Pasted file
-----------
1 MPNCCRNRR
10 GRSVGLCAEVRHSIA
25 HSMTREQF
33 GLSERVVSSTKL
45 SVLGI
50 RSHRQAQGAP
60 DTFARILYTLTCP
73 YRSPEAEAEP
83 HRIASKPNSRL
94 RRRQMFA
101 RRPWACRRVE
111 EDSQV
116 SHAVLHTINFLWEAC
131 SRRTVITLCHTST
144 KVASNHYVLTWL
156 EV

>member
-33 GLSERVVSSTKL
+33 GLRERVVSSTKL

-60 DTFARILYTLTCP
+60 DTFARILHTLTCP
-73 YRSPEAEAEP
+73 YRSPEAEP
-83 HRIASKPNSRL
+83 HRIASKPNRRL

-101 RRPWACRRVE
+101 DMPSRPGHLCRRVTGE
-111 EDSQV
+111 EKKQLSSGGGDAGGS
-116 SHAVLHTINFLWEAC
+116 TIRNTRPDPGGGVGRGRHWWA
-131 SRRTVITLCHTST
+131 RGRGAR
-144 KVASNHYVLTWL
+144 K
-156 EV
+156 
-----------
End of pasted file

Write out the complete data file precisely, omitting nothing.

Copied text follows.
1 MPNCCRNRR
10 GRSVGLCAEVRHSIA
25 HSMTREQF
33 GLSERVVSSTKL
45 SVLGI
50 RSHRQAQGAP
60 DTFARILYTLTCP
73 YRSPEAEAEP
83 HRIASKPNSRL
94 RRRQMFA
101 RRPWACRRVE
111 EDSQV
116 SHAVLHTINFLWEAC
131 SRRTVITLCHTST
144 KVASNHYVLTWL
156 EV

>member
-33 GLSERVVSSTKL
+33 GLRERVVSSTKL

-60 DTFARILYTLTCP
+60 DTFARILHTLTCP
-73 YRSPEAEAEP
+73 YRSPEAEP
-83 HRIASKPNSRL
+83 HRIASKPNRRL

-101 RRPWACRRVE
+101 DMPSRPGHLCRRVTGE
-111 EDSQV
+111 EKKQLSSGGGDAGGS
-116 SHAVLHTINFLWEAC
+116 TIRNTRPDPGGGVGRGRHWWA
-131 SRRTVITLCHTST
+131 RGRGAR
-144 KVASNHYVLTWL
+144 K
-156 EV
+156 